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Inside the Eye

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  What are Floaters?
The eyeball is filled with a jelly-like substance known as the Vitreous. This jelly is normally completely transparent. With time the jelly starts to shrink and strands of the jelly start to join together. These strands may become visible and appear as black Floaters. Patients may also describe them as spiders, cobwebs, flies or strands in the vision.

What causes Floaters?

Ageing changes to the Vitreous Jelly are the main cause. This occurs at a younger age in people who are short-sighted (need glasses for distance vision, also known as Myopia)

Other rarer causes of Floaters are other reasons for the jelly to lose transparency. An example is a bleed into the jelly due to diabetes.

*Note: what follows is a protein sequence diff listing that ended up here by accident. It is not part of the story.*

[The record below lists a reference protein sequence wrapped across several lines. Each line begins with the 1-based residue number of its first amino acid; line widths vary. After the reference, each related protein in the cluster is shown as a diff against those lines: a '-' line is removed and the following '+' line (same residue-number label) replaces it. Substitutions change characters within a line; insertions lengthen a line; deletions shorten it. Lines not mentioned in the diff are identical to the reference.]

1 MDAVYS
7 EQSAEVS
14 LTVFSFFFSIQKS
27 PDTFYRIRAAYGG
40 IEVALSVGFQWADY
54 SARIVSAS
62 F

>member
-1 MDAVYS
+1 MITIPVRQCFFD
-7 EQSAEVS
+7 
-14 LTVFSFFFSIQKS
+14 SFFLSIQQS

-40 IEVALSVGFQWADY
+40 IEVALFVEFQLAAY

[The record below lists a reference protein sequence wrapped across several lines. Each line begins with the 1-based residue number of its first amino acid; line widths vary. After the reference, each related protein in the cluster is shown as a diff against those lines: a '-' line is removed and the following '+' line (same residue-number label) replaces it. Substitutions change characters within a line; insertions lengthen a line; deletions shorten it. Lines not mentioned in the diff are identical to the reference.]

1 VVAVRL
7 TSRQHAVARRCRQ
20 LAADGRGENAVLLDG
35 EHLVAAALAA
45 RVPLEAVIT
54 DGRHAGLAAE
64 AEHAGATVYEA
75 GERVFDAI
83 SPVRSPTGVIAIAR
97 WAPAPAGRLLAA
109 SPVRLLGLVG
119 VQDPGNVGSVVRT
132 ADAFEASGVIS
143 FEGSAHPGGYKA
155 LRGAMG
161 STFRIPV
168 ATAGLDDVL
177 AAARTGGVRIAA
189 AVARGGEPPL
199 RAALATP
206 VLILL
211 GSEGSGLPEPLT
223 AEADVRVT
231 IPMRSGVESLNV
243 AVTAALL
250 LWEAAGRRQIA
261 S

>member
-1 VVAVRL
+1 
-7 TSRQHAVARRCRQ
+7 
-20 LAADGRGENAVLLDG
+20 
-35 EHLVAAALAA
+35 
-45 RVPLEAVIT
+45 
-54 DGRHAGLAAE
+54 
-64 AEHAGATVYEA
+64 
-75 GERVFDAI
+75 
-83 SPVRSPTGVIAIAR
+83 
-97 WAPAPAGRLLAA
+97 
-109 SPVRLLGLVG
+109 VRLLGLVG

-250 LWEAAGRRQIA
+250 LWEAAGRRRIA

Are floaters dangerous?

As the Floaters form, the jelly may pull on the retina. The retina is the transparent layer which lines the back of the eye. If a tear develops in the retina this is serious as a retinal tear may lead to a retinal detachment and blindness.

If Floaters develop and there is no tear, the Floaters are not harmful, although they may be very annoying.





What should I do if I notice Floaters?

You should arrange for an eye check at your earliest convenience. It is important that your specialist dilates the pupils and examines the whole retina to search for a tear.

I do not have a tear in the retina, but the Floaters are very annoying. Can anything be done?

In general we advise that patients will get used to the Floaters. Surgery can be undertaken but usually only in certain situations. You will be advised by your retinal surgeon.



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